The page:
Do you remember the film, “Braveheart”? There’s a scene in the film where the Scottish army are frightened by the English and suspicious of their own generals. They are about to desert. William Wallace rallies them with a stirring speech. He finishes with those now famous lines “They may take way our lives but they will never take away our freedom.” This message is all about freedom. What does it mean to be free?
In the Christmas story, there are prayers and prophesies offered to God in response to the good news of Christmas. The prayers are often “metrical” in form. In other words, they have a poetic feel. You feel that you could sing or chant them. Maybe the original speakers did. Certainly through history, the church has used them as songs and chants.
This particulat song is often used in Anglican Churches. They call it “The Nunc Dimitis” based on the Latin words for “Now you depart”
Simeon lived in Jerusalem and God had promised him that he would live to see the Messiah come. One day, God prompts him to go to the Temple and there he meets this young couple. They’ve brought their baby up for a special ceremony. In Leviticus 12, the people of Israel were told to do two things when a baby boy was born.
- They were to wait 8 days and then circumcise him.
- They were to wait another 33 days and then bring offerings to the Temple.
During this time, the mother was classed as ceremonially unclean. The Law distinguished between clean and unclean as a reminder that living in this messed up, rebellious, decaying and dying world means that even normal day to day life is messy and carries the pain and cost of sin. So even bodily discharges, semen, menstrual fluids, discharge associated with birth were seen as making you unclean. If you were unclean you had to separate yourself off from others and from worship for a period of time. It was not that sex, fertility and birth were bad things. These were clearly understood to be good blessings from God. But even those good things carried pain and bitterness whilst the problem of sin remained.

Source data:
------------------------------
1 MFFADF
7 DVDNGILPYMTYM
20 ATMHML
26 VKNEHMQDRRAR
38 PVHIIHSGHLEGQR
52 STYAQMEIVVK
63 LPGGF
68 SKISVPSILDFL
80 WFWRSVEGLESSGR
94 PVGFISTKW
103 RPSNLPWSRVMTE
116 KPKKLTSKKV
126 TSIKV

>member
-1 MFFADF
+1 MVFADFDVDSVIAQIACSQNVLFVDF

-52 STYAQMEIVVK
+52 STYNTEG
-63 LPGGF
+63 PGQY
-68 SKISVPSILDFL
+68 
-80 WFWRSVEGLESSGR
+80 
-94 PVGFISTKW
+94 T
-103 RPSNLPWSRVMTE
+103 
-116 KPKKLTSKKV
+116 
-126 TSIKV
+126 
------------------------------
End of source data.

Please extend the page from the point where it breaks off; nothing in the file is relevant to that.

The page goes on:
So this couple come into the temple with their baby and an offering. It’s Mary and Joseph with Jesus. Simeon takes the baby in his hands. He immediately knows that this is the one. So he prays. Maybe he sings the words? The God who sung over his people (Zephaniah 3) is now sung over.
Here is the message of Simeon’s song
You are free
The NLT says “Let your servant die in peace.” I think that this readiness to die is implicit from the context. However, literally Simeon says
“Lord/Master you are now releasing your slave in peace.”
Simeon had been given a job to do. It was simply to watch for the day when the Saviour would come. Now he can see that his work is complete. He is free from the task. For him this did mean earthly service.
One of the beauties of the Gospel should be a sense of freedom. Sadly we don’t always get that. So often we feel and act as though we are trapped and crushed under a burden. Sometimes we act in a way that crushes and restricts others under a burden.
Many years ago, Rick Warren wrote the best-selling books “The Purpose Driven Life” and “The Purpose Driven Church” Sometimes it feels like we picked up the wrong books by mistake “The Guilt Driven Life” and “The Guilt Driven Church.” So we do things
because we have to,
because we’ve always done them,
because no-one else could possibly step
because others expect me to fulfil this potential
because doing this might make amends
If you recognise yourself in those words then there is good news. The arrival of Jesus in your life sets you free.
It sets you free to serve without guilt or drudgery
Simeon was happy to call God His master (despot) and to describe himself as a servant/slave. You see with God, there’s joy and delight in service.
Here are some tests
“Do I find joy and delight in the work God has given me to do?”
If the answer is no, then maybe it is because I’m no longer doing it for God but for the reasons described above. Now this doesn’t mean that I’m doing the wrong things but it does mean that my motives may be wrong. It may be that I’m measuring myself against others expectations.